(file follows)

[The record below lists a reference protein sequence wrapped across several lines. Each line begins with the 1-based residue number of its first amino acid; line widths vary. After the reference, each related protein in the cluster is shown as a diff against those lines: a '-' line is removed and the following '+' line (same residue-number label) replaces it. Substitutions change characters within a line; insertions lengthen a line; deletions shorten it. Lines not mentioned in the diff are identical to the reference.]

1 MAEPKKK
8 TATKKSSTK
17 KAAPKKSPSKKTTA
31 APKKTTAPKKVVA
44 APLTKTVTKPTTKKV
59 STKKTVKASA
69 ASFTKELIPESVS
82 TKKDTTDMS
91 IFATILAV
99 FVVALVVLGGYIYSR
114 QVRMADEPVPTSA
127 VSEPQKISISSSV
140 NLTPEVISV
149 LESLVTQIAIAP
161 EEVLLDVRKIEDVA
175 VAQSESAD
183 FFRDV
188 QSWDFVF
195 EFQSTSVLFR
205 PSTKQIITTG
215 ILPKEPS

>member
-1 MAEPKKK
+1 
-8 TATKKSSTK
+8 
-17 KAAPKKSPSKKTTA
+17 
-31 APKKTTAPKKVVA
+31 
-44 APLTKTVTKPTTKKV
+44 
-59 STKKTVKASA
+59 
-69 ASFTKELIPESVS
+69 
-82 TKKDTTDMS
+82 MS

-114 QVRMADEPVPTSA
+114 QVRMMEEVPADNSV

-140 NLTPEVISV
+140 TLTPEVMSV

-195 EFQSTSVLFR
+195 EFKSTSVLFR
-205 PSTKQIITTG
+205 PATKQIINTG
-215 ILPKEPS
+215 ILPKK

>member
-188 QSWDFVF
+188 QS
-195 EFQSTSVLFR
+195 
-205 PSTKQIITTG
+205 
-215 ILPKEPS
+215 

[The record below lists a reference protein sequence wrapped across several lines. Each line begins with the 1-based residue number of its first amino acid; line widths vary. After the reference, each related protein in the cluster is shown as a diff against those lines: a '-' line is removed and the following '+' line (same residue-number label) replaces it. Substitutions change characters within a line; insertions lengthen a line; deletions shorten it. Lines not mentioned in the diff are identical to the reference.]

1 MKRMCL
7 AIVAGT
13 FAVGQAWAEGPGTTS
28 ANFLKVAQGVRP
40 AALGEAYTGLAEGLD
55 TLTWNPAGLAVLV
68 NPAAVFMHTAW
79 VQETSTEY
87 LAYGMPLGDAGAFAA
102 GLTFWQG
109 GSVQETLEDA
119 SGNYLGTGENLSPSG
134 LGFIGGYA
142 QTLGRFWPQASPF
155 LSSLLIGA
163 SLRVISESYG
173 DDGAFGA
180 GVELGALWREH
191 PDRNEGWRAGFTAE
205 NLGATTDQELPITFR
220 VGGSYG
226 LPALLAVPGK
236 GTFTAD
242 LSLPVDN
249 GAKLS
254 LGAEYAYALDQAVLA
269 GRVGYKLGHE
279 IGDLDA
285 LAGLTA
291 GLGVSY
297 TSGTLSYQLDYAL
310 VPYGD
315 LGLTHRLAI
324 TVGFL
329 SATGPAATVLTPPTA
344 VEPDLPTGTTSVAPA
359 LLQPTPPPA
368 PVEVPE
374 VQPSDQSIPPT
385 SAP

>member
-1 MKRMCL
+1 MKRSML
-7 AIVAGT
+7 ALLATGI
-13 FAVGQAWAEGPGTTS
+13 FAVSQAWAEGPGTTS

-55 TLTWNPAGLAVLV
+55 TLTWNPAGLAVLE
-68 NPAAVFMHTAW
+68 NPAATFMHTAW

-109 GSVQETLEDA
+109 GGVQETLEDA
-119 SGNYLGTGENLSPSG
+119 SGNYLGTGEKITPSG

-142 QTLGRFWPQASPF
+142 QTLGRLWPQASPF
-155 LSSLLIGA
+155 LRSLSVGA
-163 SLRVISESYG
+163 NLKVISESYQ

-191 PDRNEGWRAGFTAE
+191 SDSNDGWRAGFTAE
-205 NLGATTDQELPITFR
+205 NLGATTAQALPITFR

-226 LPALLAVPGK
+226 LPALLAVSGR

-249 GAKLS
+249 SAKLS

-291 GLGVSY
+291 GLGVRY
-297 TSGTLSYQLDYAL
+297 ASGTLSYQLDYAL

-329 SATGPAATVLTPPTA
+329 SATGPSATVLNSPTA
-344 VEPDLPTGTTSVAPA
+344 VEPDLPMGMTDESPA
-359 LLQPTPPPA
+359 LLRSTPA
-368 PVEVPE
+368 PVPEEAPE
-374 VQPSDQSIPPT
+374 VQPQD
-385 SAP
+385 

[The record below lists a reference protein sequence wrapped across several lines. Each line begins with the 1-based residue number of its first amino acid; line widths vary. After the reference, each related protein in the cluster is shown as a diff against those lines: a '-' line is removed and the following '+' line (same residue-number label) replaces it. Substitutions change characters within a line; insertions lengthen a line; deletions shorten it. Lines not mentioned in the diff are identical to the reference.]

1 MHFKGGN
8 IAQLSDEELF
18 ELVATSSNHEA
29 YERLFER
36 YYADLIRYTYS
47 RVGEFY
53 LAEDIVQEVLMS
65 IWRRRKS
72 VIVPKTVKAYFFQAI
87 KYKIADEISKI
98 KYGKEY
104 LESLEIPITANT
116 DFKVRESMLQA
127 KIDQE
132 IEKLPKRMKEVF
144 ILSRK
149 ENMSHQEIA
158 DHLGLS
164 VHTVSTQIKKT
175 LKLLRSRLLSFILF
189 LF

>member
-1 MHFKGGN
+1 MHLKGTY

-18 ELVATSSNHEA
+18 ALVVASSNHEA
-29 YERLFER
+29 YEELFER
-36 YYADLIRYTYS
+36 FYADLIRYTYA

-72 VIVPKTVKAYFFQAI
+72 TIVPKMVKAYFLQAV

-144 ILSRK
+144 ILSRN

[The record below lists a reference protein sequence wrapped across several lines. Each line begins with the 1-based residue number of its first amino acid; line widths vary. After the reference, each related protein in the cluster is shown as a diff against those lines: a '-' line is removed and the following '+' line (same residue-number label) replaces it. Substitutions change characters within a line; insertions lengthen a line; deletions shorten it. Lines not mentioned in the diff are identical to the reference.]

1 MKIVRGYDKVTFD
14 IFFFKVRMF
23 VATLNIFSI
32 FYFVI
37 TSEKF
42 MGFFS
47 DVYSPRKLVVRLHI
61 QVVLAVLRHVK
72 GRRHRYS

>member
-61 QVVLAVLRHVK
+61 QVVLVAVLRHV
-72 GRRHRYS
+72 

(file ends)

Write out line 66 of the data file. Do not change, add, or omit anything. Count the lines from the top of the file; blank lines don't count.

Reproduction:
68 NPAAVFMHTAW